Build it and they will come
While exciting and tempting, this strategy has one big flaw: it's very risky. Because guess what? You build it wrong and they won't come.
Perhaps we should rewrite this statement to say, "Build it and they MIGHT come." That's more accurate.
Alright, I'm being a little harsh. Complete failure is not always the case. Most likely if you build it, someone will come. But who?
What if I told you there was a way to de-risk your product development process and seize the biggest opportunity for success? You can do so by first figuring out who you want "they" to be and then build your product in a way that they can't resist.
Think of it this way. If you were trying to give the perfect gift, wouldn't it help to know who the gift was for? Knowing who the gift is for allows you to shop specifically for them. If you don't already know what that person wants or likes, you can do some investigation until you're confident you know what they'll love.
On the contrary, without knowing who the gift is for, you have to take a big risky guess as to what to pick. At best, you can base this guess on what you like, what's trendy, or what you think anyone would like.
Don't Design for Yourself
Designing your product is similar to picking out a gift for someone. Without knowing who your product is for, you'll design the product based on your own opinions and preferences. Unless you yourself are the end user, there is no saying if your product will be successful upon launch. There's a good chance your product won't strongly resonate with anyone since it wasn't tailored specifically to someone.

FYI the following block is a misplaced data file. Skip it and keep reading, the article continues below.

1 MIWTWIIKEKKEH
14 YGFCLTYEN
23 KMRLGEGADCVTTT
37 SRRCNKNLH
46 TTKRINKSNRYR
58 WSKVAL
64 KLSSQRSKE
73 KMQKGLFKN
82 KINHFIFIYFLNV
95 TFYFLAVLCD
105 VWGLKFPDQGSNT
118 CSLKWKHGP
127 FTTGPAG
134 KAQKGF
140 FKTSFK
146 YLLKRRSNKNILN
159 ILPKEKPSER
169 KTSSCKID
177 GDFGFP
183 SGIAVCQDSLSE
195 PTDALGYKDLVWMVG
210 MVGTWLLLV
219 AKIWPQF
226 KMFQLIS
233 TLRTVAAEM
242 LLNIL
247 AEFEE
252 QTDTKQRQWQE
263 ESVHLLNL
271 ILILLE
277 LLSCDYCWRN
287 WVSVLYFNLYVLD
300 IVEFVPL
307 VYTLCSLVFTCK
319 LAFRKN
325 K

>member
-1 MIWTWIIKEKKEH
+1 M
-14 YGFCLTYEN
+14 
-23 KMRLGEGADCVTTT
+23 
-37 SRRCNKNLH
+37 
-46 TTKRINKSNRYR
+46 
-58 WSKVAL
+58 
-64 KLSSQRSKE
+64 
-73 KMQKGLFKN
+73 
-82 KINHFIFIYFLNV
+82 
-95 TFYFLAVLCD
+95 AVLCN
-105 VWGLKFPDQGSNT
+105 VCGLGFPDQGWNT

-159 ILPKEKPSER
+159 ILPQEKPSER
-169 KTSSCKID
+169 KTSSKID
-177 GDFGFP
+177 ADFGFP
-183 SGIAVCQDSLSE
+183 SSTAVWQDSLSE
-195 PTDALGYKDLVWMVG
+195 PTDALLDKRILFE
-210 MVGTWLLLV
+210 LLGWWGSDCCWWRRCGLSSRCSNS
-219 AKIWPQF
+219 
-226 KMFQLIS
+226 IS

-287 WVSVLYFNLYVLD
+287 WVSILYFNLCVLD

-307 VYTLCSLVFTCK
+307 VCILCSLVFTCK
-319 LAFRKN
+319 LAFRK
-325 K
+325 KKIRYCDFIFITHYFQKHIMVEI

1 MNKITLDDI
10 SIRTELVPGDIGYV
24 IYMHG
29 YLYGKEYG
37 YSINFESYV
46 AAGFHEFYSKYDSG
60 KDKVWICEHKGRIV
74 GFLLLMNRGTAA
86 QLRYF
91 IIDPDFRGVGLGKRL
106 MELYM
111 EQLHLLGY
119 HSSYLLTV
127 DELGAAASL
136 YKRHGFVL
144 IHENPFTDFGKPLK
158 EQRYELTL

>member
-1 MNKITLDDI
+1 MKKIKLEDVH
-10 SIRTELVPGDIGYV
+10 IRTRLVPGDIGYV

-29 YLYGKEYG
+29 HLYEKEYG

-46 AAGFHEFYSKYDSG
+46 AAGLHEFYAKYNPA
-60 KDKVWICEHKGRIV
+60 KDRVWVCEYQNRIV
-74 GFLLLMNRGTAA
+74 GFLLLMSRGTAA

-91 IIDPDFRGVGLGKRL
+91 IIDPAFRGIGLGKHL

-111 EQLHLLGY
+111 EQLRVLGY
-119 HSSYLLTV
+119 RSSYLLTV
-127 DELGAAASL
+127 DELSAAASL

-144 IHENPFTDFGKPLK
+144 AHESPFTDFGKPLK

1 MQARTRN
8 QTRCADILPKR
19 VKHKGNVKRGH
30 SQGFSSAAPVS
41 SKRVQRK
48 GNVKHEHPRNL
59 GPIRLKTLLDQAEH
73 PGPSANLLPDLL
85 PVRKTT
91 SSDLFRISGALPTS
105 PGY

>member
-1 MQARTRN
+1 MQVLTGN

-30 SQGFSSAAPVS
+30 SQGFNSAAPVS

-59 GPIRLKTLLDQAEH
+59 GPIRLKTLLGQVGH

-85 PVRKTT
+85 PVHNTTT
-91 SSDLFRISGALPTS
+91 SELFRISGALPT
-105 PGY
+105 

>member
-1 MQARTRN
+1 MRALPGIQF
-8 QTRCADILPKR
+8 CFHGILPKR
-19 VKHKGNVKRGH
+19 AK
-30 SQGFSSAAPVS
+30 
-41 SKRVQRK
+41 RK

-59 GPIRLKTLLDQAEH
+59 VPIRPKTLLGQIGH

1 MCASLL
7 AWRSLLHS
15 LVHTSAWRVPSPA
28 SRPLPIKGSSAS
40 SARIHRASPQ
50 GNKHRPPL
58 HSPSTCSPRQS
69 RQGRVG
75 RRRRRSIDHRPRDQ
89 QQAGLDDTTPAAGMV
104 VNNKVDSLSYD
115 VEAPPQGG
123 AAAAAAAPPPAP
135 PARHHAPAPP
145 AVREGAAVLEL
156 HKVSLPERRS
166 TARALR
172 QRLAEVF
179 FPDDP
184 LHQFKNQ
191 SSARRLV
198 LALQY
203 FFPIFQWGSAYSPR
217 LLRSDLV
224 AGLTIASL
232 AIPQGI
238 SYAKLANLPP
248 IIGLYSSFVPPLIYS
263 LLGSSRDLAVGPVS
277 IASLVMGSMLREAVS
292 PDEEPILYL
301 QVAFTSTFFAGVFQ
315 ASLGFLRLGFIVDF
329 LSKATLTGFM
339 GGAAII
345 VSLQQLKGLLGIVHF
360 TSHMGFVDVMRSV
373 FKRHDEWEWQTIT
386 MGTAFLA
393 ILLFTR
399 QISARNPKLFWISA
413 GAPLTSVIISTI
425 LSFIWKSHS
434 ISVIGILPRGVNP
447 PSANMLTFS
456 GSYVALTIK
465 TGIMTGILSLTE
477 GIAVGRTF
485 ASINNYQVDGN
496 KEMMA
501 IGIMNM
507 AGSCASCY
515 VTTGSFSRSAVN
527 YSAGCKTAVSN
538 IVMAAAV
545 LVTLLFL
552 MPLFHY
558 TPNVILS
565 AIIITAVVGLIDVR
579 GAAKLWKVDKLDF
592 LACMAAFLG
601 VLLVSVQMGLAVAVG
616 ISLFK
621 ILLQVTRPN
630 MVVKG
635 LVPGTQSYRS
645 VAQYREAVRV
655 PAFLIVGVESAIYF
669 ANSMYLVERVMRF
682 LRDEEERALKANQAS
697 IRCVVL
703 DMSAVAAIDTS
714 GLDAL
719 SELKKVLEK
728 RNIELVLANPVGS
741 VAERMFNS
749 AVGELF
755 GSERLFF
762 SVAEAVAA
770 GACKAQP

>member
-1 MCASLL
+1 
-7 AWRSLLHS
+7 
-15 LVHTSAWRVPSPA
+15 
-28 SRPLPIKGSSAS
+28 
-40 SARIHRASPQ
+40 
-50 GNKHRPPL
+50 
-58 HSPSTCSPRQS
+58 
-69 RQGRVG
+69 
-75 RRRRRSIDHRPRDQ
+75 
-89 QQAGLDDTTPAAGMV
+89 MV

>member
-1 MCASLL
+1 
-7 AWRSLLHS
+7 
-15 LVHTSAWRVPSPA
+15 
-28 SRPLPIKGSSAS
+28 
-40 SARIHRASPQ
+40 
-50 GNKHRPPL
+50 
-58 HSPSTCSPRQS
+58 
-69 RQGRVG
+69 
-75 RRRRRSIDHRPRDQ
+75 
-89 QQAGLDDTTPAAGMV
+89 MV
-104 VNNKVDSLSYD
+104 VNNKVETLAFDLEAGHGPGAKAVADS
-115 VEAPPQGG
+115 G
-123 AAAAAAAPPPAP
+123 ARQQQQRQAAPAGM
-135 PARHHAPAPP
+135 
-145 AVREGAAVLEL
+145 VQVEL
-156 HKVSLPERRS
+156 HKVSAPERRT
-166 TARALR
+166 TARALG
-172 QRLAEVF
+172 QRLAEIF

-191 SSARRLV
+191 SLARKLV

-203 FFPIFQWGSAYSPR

Instead of designing a product, putting it out into the world and nervously waiting to see who (if anyone) gravitates to it, let's do the reverse.
Put your user first, not last.
An irresistible product solves a problem for the user, delivers the user a delightful experience, and resonates with the user through its aesthetic. Notice what desirability depends on? Your user.
The biggest innovation opportunities stem from humans, your target user.
Don't wait until you need to validate your idea to talk to your user. Get to know your customer before you design anything or even define what your idea or product is.
Gain an understanding of your target user's problems, behaviors, and preferences so that you can design the product to satisfy them, not you. Remember, they are the ones who determine if your product is desirable.
Build it for them and they will come.